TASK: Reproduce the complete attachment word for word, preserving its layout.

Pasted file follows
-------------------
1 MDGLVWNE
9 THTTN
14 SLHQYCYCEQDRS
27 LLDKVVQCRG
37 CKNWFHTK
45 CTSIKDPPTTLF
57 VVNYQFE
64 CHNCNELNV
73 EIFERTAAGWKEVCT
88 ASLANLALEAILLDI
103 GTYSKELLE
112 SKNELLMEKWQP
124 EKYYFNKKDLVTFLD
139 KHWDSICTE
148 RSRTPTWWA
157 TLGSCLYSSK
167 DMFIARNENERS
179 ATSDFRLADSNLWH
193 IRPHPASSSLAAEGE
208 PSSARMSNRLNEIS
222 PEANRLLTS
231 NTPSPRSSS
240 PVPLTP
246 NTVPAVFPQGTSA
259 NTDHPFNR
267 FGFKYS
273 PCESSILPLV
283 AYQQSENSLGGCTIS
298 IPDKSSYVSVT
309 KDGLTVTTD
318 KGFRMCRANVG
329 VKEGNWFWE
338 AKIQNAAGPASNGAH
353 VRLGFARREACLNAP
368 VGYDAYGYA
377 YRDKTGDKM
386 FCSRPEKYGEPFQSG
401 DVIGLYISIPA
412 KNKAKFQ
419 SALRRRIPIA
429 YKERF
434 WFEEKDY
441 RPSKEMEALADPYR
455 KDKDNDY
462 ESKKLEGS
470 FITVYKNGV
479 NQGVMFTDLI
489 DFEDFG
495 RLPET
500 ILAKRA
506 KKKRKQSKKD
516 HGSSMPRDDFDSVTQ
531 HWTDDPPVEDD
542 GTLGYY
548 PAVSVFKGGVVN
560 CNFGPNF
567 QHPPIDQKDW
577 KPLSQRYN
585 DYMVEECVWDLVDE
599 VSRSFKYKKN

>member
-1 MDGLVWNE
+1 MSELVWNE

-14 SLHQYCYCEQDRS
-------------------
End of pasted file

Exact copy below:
1 MDGLVWNE
9 THTTN
14 SLHQYCYCEQDRS
27 LLDKVVQCRG
37 CKNWFHTK
45 CTSIKDPPTTLF
57 VVNYQFE
64 CHNCNELNV
73 EIFERTAAGWKEVCT
88 ASLANLALEAILLDI
103 GTYSKELLE
112 SKNELLMEKWQP
124 EKYYFNKKDLVTFLD
139 KHWDSICTE
148 RSRTPTWWA
157 TLGSCLYSSK
167 DMFIARNENERS
179 ATSDFRLADSNLWH
193 IRPHPASSSLAAEGE
208 PSSARMSNRLNEIS
222 PEANRLLTS
231 NTPSPRSSS
240 PVPLTP
246 NTVPAVFPQGTSA
259 NTDHPFNR
267 FGFKYS
273 PCESSILPLV
283 AYQQSENSLGGCTIS
298 IPDKSSYVSVT
309 KDGLTVTTD
318 KGFRMCRANVG
329 VKEGNWFWE
338 AKIQNAAGPASNGAH
353 VRLGFARREACLNAP
368 VGYDAYGYA
377 YRDKTGDKM
386 FCSRPEKYGEPFQSG
401 DVIGLYISIPA
412 KNKAKFQ
419 SALRRRIPIA
429 YKERF
434 WFEEKDY
441 RPSKEMEALADPYR
455 KDKDNDY
462 ESKKLEGS
470 FITVYKNGV
479 NQGVMFTDLI
489 DFEDFG
495 RLPET
500 ILAKRA
506 KKKRKQSKKD
516 HGSSMPRDDFDSVTQ
531 HWTDDPPVEDD
542 GTLGYY
548 PAVSVFKGGVVN
560 CNFGPNF
567 QHPPIDQKDW
577 KPLSQRYN
585 DYMVEECVWDLVDE
599 VSRSFKYKKN

>member
-1 MDGLVWNE
+1 MSELVWNE

-14 SLHQYCYCEQDRS